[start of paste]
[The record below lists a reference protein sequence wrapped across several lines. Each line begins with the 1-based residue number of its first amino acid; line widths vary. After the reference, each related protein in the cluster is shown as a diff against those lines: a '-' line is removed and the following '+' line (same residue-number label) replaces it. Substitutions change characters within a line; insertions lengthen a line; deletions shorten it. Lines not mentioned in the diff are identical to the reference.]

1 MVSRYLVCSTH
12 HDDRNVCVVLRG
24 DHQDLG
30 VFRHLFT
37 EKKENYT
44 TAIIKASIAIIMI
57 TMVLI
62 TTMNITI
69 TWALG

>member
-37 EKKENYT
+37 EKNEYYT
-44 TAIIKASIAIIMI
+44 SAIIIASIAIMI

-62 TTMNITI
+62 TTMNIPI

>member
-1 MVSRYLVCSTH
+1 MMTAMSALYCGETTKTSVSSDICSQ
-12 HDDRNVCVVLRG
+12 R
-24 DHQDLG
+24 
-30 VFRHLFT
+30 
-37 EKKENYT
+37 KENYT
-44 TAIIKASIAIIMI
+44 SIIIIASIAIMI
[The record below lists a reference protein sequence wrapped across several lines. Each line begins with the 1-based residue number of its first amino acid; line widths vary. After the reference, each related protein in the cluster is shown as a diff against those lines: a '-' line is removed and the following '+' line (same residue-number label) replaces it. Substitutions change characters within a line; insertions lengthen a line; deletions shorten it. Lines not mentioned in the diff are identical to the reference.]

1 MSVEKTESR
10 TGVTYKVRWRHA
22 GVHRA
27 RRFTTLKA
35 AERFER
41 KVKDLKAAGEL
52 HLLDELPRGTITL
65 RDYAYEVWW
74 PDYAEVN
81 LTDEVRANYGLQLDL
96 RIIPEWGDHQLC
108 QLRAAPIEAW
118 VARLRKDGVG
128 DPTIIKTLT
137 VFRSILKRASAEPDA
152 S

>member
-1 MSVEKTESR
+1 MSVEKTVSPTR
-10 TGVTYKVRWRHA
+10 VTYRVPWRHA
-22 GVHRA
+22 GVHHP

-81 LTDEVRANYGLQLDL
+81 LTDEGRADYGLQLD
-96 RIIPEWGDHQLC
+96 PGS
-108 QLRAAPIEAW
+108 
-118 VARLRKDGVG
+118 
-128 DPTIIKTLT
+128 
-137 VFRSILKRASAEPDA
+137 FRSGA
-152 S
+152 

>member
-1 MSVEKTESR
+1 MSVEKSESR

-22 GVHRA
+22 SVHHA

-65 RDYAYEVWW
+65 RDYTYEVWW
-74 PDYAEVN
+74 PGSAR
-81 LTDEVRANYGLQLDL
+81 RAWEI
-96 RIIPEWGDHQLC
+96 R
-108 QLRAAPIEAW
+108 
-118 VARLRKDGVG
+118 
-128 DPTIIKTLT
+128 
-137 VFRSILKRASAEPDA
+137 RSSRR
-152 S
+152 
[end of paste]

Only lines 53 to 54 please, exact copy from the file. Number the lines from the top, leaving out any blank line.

-22 GVHRA
+22 GVHHP